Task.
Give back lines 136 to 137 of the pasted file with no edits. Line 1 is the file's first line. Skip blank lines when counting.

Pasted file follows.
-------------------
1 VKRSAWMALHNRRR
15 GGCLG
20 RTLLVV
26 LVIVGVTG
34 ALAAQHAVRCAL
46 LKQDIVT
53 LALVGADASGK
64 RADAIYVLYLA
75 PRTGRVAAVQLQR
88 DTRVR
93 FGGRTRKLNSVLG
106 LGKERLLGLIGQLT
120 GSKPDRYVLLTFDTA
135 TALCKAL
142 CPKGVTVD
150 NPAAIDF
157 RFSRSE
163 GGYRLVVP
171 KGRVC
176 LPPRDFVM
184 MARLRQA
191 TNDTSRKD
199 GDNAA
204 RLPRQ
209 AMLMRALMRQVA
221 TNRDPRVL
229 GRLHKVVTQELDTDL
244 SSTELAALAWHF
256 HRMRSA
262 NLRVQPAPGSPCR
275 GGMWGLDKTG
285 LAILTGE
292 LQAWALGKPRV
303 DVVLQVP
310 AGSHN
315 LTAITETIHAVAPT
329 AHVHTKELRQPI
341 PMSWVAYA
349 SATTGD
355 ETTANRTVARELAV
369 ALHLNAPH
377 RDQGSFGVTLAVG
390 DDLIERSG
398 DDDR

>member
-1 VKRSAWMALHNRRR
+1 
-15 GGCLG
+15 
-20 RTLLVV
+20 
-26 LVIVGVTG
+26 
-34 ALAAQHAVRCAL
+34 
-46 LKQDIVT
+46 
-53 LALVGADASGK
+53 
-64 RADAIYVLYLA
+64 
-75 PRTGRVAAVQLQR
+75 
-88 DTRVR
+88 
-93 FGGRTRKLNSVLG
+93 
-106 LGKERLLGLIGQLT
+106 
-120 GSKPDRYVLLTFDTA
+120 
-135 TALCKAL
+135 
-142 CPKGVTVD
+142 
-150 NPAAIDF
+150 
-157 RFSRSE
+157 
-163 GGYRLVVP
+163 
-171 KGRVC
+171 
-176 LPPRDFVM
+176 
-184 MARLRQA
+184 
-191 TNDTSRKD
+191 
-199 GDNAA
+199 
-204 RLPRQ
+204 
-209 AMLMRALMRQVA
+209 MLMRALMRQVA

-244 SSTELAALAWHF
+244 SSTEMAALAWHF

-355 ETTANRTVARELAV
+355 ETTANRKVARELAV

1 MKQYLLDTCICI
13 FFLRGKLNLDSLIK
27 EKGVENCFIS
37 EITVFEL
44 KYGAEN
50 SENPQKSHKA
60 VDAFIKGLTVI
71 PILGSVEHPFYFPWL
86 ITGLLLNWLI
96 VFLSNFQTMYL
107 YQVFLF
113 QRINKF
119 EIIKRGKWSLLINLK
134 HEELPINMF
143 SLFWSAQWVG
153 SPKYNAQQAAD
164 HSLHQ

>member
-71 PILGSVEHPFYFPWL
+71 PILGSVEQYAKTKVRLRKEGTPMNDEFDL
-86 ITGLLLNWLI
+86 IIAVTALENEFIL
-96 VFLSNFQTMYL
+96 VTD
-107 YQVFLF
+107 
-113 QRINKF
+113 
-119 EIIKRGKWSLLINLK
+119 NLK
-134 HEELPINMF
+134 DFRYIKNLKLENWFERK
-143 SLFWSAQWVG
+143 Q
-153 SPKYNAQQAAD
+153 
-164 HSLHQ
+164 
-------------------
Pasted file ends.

-164 HSLHQ
+164 